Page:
|The White House
President George W. Bush
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For Immediate Release
March 5, 2005
President's Radio Address
THE PRESIDENT: Good morning. In the short time since I returned from my trip to Europe, the world has witnessed remarkable developments in the Middle East. In Lebanon, tens of thousands of people took to the streets in peaceful protest over the brutal assassination of former Prime Minister Hariri. For years, the Lebanese people have suffered from the aftermath of a horrific civil war and occupation by Syria. Lebanese citizens who have watched free elections in Iraq are now demanding the right to decide their own destiny, free of Syrian control and domination. Syria has been an occupying force in Lebanon for nearly three decades, and Syria's support for terrorism remains a key obstacle to peace in the broader Middle East.
French President Chirac, British Prime Minister Blair, and German Chancellor Schr der have all called on Syria to withdraw from Lebanon. A Syrian withdrawal of all its military and intelligence personnel would help ensure that the Lebanese elections occur as scheduled in the spring, and that they will be free and fair.
At the same time, the Lebanese people were demonstrating against terrorism in Beirut, the elected leader of the Palestinian people, President Abbas, declared that his government is committed to chasing down and punishing those responsible for last weekend's terrorist attack in Tel Aviv. Such action is critical, because that attack is a reminder that there are still groups and individuals who will kill to prevent peace in the Middle East.
President Abbas made his remarks in London during an international meeting of world and Arab leaders, hosted by Prime Minister Blair. The leaders attending this meeting expressed their support for the Palestinians' efforts to reform their political institutions, their economy, and their security services. And the first reform must be the dismantling of terrorist organizations. Only by ending terrorism can we achieve our common goal of two democratic states, Israel and Palestine, living side-by-side in peace and freedom.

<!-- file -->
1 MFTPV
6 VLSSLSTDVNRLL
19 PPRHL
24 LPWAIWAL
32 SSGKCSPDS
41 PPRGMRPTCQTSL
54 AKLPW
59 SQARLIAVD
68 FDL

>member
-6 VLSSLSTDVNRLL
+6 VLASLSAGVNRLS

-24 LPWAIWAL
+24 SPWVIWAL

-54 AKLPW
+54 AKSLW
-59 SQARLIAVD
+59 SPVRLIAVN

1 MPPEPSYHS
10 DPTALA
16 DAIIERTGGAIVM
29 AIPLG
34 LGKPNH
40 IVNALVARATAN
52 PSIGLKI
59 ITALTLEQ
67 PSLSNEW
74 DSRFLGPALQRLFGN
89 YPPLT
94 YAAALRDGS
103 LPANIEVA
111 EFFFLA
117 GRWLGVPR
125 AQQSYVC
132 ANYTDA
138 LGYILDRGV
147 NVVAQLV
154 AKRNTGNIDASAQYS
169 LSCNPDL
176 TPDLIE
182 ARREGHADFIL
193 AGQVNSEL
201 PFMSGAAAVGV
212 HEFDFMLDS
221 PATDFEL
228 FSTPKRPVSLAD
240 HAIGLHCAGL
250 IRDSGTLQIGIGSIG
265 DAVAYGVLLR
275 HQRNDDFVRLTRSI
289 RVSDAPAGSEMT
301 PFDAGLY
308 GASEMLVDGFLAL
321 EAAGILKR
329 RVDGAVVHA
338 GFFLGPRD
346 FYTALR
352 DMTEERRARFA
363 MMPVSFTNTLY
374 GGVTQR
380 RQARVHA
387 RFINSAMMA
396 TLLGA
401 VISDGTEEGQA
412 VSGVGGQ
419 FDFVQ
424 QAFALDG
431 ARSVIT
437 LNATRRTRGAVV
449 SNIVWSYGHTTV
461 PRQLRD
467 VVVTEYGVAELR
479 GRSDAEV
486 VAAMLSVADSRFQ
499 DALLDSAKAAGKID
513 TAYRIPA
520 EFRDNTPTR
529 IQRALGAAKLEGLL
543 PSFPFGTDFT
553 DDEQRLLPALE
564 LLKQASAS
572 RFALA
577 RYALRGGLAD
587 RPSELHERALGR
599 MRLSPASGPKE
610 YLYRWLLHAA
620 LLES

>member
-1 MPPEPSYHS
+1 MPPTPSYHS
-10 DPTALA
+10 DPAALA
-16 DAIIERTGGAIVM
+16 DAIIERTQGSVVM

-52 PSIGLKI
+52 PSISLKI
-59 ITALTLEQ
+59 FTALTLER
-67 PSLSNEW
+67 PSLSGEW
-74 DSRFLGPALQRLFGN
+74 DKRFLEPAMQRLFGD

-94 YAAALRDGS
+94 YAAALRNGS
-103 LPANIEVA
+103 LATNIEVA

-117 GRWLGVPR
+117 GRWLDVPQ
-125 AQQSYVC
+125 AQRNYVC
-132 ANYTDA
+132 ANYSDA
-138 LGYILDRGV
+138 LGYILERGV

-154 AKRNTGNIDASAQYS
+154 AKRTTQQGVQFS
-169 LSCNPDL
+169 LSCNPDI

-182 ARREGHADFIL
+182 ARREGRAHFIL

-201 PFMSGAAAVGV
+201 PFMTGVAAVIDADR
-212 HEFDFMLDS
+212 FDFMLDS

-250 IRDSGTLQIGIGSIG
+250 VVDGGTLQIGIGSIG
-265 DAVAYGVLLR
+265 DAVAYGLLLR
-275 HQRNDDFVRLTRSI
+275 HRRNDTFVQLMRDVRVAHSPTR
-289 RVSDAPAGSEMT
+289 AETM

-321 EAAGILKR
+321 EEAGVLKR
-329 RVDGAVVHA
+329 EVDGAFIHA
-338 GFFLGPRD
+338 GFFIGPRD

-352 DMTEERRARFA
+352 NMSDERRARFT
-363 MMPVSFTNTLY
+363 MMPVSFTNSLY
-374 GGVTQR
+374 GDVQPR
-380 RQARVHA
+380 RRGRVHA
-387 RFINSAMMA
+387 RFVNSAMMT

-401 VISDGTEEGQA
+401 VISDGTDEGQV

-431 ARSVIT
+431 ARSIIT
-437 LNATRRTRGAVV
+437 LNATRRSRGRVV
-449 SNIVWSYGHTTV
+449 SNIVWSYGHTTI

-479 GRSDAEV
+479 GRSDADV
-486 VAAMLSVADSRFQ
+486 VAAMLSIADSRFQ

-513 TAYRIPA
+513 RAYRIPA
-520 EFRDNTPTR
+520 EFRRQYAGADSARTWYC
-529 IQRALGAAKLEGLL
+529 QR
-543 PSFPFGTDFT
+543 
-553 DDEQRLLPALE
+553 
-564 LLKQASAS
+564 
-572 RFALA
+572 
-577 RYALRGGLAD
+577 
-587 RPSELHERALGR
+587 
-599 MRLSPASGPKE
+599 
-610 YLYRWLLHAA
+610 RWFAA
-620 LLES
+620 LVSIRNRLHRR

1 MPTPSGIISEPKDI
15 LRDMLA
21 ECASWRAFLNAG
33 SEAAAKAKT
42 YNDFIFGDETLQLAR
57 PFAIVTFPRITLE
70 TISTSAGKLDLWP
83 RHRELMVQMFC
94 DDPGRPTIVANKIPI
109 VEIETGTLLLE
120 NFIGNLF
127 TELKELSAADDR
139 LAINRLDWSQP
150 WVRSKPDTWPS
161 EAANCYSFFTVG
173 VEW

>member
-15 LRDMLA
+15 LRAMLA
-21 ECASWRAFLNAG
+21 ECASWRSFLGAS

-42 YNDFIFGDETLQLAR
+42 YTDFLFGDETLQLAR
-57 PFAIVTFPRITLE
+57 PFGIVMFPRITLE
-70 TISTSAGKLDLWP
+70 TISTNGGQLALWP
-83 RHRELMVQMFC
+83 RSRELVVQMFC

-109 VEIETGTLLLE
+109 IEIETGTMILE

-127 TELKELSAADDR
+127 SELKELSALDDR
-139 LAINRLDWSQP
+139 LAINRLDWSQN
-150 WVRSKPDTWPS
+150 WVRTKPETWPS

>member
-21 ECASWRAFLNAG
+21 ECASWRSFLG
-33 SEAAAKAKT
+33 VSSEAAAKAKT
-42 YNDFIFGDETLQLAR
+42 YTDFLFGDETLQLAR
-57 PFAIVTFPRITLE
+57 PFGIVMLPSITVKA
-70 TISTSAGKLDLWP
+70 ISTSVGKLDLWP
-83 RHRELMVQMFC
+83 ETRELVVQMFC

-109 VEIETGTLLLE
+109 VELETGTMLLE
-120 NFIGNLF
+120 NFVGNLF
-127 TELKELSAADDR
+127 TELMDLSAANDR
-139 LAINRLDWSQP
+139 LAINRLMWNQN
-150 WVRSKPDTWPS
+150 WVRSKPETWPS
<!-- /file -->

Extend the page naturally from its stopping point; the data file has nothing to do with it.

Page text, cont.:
Today, people in a long-troubled part of the world are standing up for their freedom. In the last five months, we have witnessed successful elections in Afghanistan, the Palestinian Territory and Iraq; peaceful demonstrations on the streets of Beirut; and steps toward democratic reform in Egypt and Saudi Arabia. The trend is clear: In the Middle East and throughout the world, freedom is on the march. The road ahead will not be easy, and progress will sometimes be slow. But America, Europe and our Arab partners must all continue the hard work of defeating terrorism and supporting democratic reforms.
Freedom is the birthright and deep desire of every human soul, and spreading freedom's blessings is the calling of our time. And when freedom and democracy take root in the Middle East, America and the world will be safer and more peaceful.
Thank you for listening.